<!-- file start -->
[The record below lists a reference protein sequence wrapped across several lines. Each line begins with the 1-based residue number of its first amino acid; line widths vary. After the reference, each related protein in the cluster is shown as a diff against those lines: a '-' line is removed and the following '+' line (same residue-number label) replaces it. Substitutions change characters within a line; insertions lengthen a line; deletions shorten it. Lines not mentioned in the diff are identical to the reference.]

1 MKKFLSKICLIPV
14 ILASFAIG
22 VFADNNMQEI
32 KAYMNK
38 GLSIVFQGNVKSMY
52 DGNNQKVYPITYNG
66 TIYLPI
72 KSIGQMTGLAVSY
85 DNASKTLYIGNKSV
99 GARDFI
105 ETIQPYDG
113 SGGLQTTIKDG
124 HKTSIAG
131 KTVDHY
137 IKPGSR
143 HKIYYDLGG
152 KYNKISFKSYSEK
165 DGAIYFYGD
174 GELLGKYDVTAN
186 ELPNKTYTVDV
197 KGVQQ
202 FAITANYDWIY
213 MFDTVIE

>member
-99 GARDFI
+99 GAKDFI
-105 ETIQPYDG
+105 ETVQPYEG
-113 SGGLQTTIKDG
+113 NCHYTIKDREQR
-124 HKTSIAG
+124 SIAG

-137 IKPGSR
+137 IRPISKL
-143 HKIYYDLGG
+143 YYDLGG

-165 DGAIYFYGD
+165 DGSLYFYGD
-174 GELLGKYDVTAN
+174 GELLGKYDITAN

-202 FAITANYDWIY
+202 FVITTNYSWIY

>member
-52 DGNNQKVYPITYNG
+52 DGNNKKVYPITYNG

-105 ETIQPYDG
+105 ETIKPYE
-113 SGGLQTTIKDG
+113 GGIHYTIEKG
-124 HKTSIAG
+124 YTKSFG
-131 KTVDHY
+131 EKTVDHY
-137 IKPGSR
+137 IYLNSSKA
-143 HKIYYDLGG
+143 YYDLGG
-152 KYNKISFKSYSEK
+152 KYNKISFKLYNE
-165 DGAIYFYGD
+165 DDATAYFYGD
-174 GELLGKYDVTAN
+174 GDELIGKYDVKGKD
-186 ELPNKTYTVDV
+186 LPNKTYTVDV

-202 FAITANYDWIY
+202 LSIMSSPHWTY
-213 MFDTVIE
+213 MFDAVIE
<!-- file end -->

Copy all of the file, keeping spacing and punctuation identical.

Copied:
[The record below lists a reference protein sequence wrapped across several lines. Each line begins with the 1-based residue number of its first amino acid; line widths vary. After the reference, each related protein in the cluster is shown as a diff against those lines: a '-' line is removed and the following '+' line (same residue-number label) replaces it. Substitutions change characters within a line; insertions lengthen a line; deletions shorten it. Lines not mentioned in the diff are identical to the reference.]

1 MKKFLSKICLIPV
14 ILASFAIG
22 VFADNNMQEI
32 KAYMNK
38 GLSIVFQGNVKSMY
52 DGNNQKVYPITYNG
66 TIYLPI
72 KSIGQMTGLAVSY
85 DNASKTLYIGNKSV
99 GARDFI
105 ETIQPYDG
113 SGGLQTTIKDG
124 HKTSIAG
131 KTVDHY
137 IKPGSR
143 HKIYYDLGG
152 KYNKISFKSYSEK
165 DGAIYFYGD
174 GELLGKYDVTAN
186 ELPNKTYTVDV
197 KGVQQ
202 FAITANYDWIY
213 MFDTVIE

>member
-99 GARDFI
+99 GAKDFI
-105 ETIQPYDG
+105 ETVQPYEG
-113 SGGLQTTIKDG
+113 NCHYTIKDREQR
-124 HKTSIAG
+124 SIAG

-137 IKPGSR
+137 IRPISKL
-143 HKIYYDLGG
+143 YYDLGG

-165 DGAIYFYGD
+165 DGSLYFYGD
-174 GELLGKYDVTAN
+174 GELLGKYDITAN

-202 FAITANYDWIY
+202 FVITTNYSWIY

>member
-52 DGNNQKVYPITYNG
+52 DGNNKKVYPITYNG

-105 ETIQPYDG
+105 ETIKPYE
-113 SGGLQTTIKDG
+113 GGIHYTIEKG
-124 HKTSIAG
+124 YTKSFG
-131 KTVDHY
+131 EKTVDHY
-137 IKPGSR
+137 IYLNSSKA
-143 HKIYYDLGG
+143 YYDLGG
-152 KYNKISFKSYSEK
+152 KYNKISFKLYNE
-165 DGAIYFYGD
+165 DDATAYFYGD
-174 GELLGKYDVTAN
+174 GDELIGKYDVKGKD
-186 ELPNKTYTVDV
+186 LPNKTYTVDV

-202 FAITANYDWIY
+202 LSIMSSPHWTY
-213 MFDTVIE
+213 MFDAVIE